Who is eligible for SPP?

The rules around eligibility for SPP are almost the same as for taking paternity leave. The only additional requirement is that the employee’s average earnings must not be under the lower earnings limit for National Insurance purposes (as is the case for maternity pay).

No changes for 2024 have yet been announced, and since 2023, the National Insurance lower earnings limit has been capped at £123 a week (before tax). If the employee earns less than this amount, they will not be eligible for SPP, although they can still take Statutory Paternity Leave.

How do I pay SPPs?

SPP is paid out during the one or two weeks taken as paternity leave. When the employee submits their application to go on SPL, they must simultaneously state whether they want to receive one or two weeks of payments and when these should start.

The SPP period starts the same day as an employee’s paternity leave starts. Because it is a weekly payment, it should be issued on the same weekday for one or two weeks (whichever the employee chooses).

The money should be delivered to the employee via the same program or method used to send out their normal payslip.

What if I’m self-employed?

Unfortunately, the rules around SPL are not as all-encompassing as maternity pay. There is currently no form of statutory paternity allowance for fathers who are self-employed.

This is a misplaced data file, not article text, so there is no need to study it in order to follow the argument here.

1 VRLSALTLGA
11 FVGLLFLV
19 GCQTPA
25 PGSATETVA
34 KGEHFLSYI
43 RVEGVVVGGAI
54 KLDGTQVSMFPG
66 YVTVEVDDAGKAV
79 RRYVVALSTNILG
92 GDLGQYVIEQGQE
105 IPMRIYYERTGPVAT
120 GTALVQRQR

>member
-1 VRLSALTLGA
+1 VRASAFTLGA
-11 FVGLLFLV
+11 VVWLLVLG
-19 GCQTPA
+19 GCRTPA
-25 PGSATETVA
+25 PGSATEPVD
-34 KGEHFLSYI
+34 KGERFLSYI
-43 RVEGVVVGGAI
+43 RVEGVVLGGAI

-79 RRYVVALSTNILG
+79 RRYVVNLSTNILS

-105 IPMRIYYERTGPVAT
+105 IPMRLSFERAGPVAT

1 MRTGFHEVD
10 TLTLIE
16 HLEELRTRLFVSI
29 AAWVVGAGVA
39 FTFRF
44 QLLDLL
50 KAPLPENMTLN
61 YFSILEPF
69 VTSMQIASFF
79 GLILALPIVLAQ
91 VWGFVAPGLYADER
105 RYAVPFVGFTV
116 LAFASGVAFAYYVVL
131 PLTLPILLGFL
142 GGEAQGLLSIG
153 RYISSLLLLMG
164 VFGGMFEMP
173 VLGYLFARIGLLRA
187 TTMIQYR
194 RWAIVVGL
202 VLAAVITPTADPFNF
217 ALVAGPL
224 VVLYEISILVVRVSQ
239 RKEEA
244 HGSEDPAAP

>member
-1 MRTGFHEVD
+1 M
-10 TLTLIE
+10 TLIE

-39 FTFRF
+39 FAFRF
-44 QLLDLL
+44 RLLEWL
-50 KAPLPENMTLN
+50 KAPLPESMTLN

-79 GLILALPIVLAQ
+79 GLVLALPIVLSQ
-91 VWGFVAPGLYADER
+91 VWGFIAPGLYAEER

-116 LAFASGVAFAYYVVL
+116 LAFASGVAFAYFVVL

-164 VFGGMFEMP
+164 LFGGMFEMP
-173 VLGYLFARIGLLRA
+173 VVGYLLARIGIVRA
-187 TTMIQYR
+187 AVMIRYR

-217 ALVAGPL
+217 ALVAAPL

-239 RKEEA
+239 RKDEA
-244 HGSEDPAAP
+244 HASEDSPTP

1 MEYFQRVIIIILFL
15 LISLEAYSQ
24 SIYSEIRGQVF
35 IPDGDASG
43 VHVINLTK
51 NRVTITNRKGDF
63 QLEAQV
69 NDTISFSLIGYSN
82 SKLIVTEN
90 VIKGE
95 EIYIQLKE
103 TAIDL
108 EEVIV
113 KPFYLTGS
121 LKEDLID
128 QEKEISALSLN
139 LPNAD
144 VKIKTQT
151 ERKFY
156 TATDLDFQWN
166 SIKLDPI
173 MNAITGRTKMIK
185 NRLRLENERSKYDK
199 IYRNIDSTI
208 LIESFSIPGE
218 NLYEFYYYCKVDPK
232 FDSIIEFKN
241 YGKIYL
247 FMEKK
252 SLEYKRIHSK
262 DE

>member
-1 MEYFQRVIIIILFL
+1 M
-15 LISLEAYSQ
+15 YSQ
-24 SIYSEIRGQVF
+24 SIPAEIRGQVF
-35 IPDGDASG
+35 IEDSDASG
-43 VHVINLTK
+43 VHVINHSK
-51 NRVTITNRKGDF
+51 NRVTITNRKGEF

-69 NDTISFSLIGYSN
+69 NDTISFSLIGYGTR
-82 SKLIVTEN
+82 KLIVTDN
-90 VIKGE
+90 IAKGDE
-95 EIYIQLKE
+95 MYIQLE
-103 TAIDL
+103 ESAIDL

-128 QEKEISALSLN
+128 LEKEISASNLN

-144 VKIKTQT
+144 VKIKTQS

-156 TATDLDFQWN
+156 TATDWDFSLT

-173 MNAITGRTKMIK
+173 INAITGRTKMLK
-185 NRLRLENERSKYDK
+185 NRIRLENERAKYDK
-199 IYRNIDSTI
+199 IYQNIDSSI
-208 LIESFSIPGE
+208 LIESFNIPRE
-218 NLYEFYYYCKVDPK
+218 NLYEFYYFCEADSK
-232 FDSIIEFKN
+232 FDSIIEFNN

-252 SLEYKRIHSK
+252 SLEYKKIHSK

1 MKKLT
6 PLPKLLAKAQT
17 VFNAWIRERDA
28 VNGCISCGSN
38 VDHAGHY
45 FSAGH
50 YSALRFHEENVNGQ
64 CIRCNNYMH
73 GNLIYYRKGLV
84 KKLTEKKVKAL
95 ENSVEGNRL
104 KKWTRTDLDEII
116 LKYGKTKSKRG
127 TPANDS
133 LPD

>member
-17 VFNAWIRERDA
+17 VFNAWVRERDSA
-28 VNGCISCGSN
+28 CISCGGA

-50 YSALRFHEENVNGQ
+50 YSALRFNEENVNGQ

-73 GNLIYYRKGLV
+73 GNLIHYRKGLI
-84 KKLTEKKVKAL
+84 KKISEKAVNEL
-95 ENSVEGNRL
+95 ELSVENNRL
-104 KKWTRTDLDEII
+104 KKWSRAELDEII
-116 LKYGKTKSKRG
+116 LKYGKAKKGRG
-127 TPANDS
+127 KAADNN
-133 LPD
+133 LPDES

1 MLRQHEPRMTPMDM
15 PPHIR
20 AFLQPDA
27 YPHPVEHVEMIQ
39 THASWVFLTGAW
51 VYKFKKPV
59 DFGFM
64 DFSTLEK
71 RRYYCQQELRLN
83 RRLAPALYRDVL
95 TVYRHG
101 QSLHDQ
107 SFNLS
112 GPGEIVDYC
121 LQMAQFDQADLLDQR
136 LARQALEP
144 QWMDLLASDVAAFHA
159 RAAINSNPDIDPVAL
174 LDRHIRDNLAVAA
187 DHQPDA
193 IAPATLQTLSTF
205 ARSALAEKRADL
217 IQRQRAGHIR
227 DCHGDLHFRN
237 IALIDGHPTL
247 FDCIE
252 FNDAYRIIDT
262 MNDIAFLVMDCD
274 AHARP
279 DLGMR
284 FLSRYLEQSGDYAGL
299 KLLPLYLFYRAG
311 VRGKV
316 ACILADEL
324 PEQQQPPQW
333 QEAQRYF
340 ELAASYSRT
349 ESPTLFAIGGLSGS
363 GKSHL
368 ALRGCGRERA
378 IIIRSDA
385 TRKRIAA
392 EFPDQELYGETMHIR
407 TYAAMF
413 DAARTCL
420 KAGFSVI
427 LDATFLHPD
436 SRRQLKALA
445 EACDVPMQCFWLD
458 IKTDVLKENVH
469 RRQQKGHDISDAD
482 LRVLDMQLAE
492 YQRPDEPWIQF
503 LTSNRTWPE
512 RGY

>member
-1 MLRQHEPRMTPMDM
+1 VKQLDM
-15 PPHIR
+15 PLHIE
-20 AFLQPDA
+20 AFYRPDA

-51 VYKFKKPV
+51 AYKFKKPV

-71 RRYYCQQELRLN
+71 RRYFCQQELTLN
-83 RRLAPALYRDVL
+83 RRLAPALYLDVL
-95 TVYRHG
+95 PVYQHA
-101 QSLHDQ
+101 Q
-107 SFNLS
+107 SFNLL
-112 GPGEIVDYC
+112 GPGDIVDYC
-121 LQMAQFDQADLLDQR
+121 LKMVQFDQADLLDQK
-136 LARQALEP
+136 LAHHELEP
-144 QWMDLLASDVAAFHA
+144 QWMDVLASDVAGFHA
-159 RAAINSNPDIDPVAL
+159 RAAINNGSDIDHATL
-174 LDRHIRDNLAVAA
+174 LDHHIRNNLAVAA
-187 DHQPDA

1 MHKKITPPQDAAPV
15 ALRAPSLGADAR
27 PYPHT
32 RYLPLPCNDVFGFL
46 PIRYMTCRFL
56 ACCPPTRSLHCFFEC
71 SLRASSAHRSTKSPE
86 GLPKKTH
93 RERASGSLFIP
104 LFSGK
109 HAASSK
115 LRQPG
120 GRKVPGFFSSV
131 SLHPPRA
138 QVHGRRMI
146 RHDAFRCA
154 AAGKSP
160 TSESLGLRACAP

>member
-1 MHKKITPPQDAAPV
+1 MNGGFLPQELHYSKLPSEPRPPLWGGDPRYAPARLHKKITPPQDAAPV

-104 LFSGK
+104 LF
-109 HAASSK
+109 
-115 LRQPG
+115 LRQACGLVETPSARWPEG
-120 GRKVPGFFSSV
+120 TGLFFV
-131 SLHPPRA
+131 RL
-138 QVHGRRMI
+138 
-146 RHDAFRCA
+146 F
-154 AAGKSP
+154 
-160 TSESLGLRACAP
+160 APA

Sole traders are instead expected to take unpaid time off work to care for their newborn.

Statutory Paternity Pay for small businesses

It’s worth pointing out that Statutory Paternity Pay is a legal requirement for employers.

SMEs face a civil penalty from HM Revenue and Customs (HMRC) if they fail to pay the correct amount, or clearly explain why an employee might be excluded from payments.

It is important to be very clear in your employment handbook or contracts exactly when and how much SPP employees will receive. Any mistake that could affect employees’ wages, work hours and wellbeing could have consequences for worker-employer relationships.

How do small businesses calculate SPP?

Ahead of working out how much a staff member is due, the person in charge of payroll will need five key bits of information:

1. The Average Weekly Earnings (AWE) of the employee
2. The date your employee wants their leave to start
3. The date your employee joined the company
4. The employee’s gross pay and the dates they are paid
5. Their declaration of family commitment (signed by the employee)

Calculate Average Weekly Earnings

As with maternity leave, AWEs are based on pay received during the ‘relevant period’ (the eight week period before the qualifying week).

The end of the relevant period is the last normal payday on, or before, the Saturday of the qualifying week.

For employees paid weekly: